"Some Hags," an assemblage of new work by sculptor Martha Friedman, will be the first in a series of exhibitions by and about women at IFA’s Great Hall, opening October 19.

Photo credit:  Martha Friedman, detail from Circe's Book, 2016, rubber, steel, leather. Courtesy of the Artist
Photo credit: Martha Friedman, detail from Circe's Book, 2016, rubber, steel, leather. Courtesy of the Artist

The Institute of Fine Arts at New York University today announced that sculptor Martha Friedman’s Some Hags will be the inaugural exhibition in its new Great Hall series, which will focus exclusively on the practices of women artists. Some Hags will open Wednesday, October 19, accompanied by a panel discussion with Nancy Worman and Jamieson Webster, and will run through December 1, 2016. The exhibition is free and open to the public.

Friedman's exhibition is the first of an ambitious new series of solo shows hosted in the Great Hall of the Institute's Duke House. Accompanying Freidman’s exhibition will be a series of free public programs featuring notable thinkers from New York’s art community and beyond, including MacArthur Award-winning choreographer Susan Marshall and sound artist C. Spencer Yeh (see full program below).

For Some Hags, Friedman has orchestrated a site-specific installation that responds to the sixteenth-century Flemish tapestry hanging in the building’s grand staircase. Her response takes the form of three metal and rubber sculptures that allude to the female body in various states of use, and are a reflection of her ongoing exploration of industrial objects, modernity, and the female body.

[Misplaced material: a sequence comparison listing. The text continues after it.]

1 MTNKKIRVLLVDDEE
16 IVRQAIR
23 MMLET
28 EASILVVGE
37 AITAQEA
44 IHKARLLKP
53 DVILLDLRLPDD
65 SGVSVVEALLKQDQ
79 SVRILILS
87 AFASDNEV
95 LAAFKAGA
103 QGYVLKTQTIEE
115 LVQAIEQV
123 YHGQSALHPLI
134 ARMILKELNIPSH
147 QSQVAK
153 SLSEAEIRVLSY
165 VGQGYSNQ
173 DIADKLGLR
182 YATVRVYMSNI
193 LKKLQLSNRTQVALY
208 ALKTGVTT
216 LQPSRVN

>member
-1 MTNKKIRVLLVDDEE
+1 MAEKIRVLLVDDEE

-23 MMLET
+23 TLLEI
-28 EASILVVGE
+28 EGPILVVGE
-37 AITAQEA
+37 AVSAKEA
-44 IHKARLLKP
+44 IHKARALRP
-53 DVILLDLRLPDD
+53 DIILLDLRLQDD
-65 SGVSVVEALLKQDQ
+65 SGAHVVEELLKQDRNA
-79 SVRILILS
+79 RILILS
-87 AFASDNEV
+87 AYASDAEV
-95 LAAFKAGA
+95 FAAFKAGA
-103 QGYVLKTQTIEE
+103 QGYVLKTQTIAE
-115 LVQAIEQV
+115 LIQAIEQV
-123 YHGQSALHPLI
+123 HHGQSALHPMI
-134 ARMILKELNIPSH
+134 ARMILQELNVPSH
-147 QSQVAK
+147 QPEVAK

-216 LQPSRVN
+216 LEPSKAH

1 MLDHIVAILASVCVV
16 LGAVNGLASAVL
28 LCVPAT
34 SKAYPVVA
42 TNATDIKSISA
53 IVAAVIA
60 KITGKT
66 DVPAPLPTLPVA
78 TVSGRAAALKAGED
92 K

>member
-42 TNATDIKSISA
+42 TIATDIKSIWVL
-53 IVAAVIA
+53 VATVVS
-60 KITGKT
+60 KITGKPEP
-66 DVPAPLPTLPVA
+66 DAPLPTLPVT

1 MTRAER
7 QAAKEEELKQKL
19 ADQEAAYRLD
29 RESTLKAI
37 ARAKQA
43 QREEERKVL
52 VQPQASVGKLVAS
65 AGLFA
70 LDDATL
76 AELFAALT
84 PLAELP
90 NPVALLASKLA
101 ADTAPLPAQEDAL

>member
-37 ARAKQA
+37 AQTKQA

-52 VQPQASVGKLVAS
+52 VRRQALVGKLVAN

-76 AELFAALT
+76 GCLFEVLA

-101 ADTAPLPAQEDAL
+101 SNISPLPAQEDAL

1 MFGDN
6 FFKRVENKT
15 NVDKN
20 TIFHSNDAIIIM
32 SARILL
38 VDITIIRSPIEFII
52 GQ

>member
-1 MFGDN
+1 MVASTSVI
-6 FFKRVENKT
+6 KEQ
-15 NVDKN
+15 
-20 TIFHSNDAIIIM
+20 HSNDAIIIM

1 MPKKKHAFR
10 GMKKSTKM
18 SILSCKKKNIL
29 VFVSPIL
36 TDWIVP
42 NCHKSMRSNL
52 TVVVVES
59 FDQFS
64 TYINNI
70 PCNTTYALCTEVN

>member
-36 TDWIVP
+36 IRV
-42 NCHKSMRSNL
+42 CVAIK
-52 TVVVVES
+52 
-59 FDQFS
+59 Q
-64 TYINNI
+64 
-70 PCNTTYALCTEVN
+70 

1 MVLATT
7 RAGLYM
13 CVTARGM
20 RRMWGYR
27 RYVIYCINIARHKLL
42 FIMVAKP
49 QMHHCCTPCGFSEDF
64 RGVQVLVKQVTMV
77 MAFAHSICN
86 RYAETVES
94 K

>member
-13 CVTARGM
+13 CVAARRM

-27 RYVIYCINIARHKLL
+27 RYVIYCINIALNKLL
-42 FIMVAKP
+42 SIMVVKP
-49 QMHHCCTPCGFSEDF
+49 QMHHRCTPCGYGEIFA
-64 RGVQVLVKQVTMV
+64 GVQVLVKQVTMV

“The tapestry depicts a scene from The Odyssey where Odysseus uses a sword to threaten the sorceress Circe, who has just used her magic book to turn his men into boars,” said Friedman. “I’m intrigued by how contemporary this five-hundred-year-old weaving feels in the way it tackles issues of gender and power.”

The show’s title, Some Hags, refers not only to “the three steel and rubber ‘bodies’” that will occupy the hall, but also critiques the negative perception of forceful women throughout history. Friedman, a Brooklyn-based artist who is also an assistant professor of sculpture at Princeton University, collaborated with IFA students, and writer Jeff Dolven, to produce a series of innovative programs to accompany the exhibition:

On Wednesday, October 19, at 6 p.m., the exhibition’s opening reception will include a panel discussion about the works on display; NYU professor Thomas Crow will moderate. The exhibition and associated programming is sponsored by The Barnard Center for Research on Women, Princeton University, and Valeria Napoleone. RSVP is required.

On Wednesday, November 16, at 6 p.m., Susan Marshall & Company will perform the world premiere of their newest dance piece Two Person Operating System, which will activate one of the sculptures featured in the exhibition. This work, which grew out of a collaborative concept developed by Friedman and Marshall, is funded by the National Endowment for the Arts.